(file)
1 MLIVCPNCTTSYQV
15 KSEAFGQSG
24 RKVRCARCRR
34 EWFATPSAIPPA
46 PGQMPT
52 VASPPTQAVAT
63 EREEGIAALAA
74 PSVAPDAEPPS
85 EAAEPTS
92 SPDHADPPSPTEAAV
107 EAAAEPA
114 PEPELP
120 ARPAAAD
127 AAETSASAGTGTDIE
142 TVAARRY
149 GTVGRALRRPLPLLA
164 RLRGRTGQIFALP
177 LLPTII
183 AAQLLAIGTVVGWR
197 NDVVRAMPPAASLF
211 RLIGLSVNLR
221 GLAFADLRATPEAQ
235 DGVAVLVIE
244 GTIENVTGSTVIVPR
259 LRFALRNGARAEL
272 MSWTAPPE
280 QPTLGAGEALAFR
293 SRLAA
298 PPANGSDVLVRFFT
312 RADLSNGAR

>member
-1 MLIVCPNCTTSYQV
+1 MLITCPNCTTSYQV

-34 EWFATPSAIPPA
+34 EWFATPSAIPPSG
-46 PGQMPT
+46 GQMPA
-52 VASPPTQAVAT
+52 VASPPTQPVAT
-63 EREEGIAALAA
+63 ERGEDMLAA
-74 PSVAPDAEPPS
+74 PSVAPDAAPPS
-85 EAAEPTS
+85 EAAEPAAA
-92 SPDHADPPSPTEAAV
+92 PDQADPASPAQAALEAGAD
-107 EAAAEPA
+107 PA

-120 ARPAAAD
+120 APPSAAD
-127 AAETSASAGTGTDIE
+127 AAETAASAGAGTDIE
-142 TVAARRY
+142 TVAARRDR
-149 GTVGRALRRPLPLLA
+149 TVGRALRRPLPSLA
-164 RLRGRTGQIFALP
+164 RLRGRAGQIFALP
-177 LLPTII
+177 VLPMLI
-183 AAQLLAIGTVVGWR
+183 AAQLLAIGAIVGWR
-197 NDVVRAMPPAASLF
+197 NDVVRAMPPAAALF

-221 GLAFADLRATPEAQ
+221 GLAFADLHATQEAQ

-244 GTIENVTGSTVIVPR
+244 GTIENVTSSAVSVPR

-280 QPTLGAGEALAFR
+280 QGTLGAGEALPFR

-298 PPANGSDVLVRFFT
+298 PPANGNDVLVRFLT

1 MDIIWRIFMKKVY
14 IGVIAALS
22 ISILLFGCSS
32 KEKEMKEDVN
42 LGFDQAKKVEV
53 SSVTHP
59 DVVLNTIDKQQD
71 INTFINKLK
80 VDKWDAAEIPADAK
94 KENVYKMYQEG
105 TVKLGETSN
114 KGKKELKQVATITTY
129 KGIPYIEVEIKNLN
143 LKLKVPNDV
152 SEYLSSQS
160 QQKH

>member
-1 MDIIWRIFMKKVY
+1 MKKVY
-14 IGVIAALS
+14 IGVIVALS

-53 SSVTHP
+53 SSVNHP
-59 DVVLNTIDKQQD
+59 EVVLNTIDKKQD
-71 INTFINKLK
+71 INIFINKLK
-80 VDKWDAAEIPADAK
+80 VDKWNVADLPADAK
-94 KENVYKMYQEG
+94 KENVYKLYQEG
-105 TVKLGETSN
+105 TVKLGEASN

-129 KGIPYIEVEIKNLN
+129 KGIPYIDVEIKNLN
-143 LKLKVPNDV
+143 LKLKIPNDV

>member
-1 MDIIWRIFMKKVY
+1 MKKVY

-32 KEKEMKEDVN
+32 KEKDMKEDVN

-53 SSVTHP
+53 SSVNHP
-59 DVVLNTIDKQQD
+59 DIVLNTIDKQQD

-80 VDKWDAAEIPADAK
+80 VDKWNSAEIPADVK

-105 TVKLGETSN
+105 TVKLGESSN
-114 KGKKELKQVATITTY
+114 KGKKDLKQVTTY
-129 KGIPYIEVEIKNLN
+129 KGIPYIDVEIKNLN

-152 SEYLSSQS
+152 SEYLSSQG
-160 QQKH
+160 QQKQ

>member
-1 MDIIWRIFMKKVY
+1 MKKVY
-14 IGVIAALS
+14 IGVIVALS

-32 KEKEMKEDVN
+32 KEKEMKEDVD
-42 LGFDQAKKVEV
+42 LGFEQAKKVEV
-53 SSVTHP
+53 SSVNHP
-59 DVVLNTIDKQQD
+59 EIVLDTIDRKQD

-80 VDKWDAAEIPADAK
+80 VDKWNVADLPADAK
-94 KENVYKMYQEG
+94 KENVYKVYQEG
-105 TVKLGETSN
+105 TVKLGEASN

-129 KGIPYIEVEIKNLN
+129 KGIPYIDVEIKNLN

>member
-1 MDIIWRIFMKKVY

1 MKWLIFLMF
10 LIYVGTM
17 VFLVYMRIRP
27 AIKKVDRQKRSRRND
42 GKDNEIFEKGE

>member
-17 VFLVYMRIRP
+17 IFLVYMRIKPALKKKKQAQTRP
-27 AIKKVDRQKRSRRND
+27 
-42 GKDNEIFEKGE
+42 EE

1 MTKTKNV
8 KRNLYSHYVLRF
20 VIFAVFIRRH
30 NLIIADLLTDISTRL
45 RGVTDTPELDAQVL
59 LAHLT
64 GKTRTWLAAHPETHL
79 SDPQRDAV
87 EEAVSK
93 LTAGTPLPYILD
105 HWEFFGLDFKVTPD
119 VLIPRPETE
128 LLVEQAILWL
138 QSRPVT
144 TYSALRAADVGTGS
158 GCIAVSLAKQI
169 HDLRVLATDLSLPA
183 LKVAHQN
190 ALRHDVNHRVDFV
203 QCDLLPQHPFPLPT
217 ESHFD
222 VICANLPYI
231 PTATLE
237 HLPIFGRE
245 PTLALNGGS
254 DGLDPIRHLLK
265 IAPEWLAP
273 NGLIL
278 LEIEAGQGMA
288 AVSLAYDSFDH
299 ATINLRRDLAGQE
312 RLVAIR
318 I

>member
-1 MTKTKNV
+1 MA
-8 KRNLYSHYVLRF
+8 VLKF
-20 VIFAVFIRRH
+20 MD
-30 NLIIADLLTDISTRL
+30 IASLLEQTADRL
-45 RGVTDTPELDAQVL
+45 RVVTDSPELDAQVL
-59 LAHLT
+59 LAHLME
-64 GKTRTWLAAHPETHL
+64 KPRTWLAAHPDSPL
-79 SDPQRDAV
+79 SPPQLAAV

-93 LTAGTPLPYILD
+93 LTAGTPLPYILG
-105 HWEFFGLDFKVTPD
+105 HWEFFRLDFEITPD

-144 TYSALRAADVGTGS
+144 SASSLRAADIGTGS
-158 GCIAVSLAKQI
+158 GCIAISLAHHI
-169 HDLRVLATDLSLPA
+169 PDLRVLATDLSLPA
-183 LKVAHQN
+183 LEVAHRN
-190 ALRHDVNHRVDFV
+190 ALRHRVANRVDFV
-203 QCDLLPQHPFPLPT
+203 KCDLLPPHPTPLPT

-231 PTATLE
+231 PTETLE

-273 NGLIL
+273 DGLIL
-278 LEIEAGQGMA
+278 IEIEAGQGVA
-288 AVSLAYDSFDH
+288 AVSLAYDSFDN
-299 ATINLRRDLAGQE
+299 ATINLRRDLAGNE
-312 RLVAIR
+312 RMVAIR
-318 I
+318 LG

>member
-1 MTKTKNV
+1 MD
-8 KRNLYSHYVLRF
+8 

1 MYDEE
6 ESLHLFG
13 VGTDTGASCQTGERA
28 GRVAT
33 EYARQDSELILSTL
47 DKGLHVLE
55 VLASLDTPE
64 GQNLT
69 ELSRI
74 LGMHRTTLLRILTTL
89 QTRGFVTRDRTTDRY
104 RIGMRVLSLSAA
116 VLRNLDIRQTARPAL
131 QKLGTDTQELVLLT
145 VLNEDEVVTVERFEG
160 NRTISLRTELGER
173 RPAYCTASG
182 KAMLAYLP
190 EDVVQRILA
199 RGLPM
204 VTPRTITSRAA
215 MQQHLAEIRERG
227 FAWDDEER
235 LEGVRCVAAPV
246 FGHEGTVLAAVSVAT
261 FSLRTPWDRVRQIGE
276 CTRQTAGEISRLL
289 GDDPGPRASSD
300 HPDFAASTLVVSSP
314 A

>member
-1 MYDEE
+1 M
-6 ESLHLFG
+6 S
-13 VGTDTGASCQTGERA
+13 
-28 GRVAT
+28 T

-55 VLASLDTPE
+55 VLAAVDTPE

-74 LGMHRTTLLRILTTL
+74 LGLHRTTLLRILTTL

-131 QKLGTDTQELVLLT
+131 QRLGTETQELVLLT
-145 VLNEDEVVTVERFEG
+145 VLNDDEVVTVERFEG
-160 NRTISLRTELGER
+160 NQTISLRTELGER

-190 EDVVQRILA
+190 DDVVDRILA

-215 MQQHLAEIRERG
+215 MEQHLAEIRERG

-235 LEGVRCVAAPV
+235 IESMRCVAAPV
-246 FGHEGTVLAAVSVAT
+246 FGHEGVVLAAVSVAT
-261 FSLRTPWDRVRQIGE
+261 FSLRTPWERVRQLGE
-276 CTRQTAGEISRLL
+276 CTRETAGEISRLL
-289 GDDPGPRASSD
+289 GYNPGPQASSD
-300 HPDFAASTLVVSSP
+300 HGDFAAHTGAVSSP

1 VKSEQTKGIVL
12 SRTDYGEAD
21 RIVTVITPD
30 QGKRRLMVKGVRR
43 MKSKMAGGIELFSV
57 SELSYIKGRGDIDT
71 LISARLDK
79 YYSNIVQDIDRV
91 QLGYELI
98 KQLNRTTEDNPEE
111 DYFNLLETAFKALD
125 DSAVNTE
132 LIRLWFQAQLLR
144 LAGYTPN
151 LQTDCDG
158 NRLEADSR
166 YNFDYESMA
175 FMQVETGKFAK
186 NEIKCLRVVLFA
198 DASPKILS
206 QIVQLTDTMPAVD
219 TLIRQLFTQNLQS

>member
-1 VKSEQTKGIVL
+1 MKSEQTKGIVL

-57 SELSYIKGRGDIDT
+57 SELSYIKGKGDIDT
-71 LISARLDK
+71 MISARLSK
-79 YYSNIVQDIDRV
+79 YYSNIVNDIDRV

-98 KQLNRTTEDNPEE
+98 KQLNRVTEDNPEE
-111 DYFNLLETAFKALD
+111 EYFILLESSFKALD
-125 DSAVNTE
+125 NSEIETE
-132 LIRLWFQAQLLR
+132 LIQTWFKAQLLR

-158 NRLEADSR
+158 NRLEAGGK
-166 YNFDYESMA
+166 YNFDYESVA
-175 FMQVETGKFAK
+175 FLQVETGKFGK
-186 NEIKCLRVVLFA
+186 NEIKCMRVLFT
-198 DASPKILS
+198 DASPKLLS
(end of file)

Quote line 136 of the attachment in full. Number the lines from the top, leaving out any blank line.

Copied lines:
+14 IGVIVALS